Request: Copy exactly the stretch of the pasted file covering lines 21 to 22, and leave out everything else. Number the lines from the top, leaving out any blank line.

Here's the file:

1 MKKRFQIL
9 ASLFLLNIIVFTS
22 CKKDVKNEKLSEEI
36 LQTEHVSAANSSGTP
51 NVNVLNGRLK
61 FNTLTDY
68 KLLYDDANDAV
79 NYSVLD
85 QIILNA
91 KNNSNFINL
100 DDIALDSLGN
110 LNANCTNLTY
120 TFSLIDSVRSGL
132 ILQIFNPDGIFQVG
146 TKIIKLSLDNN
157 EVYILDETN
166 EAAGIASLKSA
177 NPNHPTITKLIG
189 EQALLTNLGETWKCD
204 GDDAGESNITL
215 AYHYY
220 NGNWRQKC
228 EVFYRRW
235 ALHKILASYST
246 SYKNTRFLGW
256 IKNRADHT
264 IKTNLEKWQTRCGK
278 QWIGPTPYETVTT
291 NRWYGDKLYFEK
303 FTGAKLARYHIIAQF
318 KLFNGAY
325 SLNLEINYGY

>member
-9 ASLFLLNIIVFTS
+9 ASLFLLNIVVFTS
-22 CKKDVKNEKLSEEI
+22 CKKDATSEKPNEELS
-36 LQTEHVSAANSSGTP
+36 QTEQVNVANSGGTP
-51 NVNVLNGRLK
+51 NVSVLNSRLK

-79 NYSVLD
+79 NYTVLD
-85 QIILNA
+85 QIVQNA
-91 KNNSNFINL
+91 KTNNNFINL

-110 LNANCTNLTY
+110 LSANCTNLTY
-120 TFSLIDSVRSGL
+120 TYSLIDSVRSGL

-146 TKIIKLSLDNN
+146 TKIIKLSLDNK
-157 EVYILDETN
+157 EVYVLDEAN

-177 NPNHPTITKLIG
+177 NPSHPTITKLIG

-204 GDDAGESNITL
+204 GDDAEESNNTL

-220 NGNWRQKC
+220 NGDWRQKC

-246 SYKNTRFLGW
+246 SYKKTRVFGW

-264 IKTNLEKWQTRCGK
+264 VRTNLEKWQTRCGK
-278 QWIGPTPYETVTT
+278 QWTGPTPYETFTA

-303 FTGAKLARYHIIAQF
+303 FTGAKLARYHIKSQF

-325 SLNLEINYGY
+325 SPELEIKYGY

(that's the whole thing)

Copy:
215 AYHYY
220 NGNWRQKC